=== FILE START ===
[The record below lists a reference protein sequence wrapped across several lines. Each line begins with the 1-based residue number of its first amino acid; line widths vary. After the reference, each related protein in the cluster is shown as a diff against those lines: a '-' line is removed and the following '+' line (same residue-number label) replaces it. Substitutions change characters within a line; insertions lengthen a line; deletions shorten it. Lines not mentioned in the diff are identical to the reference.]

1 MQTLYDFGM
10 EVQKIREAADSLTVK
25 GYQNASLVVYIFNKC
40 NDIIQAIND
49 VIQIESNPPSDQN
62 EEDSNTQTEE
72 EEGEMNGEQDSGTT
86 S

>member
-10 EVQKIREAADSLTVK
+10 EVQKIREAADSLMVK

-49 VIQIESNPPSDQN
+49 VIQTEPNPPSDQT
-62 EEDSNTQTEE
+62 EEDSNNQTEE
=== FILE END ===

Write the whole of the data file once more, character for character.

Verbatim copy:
[The record below lists a reference protein sequence wrapped across several lines. Each line begins with the 1-based residue number of its first amino acid; line widths vary. After the reference, each related protein in the cluster is shown as a diff against those lines: a '-' line is removed and the following '+' line (same residue-number label) replaces it. Substitutions change characters within a line; insertions lengthen a line; deletions shorten it. Lines not mentioned in the diff are identical to the reference.]

1 MQTLYDFGM
10 EVQKIREAADSLTVK
25 GYQNASLVVYIFNKC
40 NDIIQAIND
49 VIQIESNPPSDQN
62 EEDSNTQTEE
72 EEGEMNGEQDSGTT
86 S

>member
-10 EVQKIREAADSLTVK
+10 EVQKIREAADSLMVK

-49 VIQIESNPPSDQN
+49 VIQTEPNPPSDQT
-62 EEDSNTQTEE
+62 EEDSNNQTEE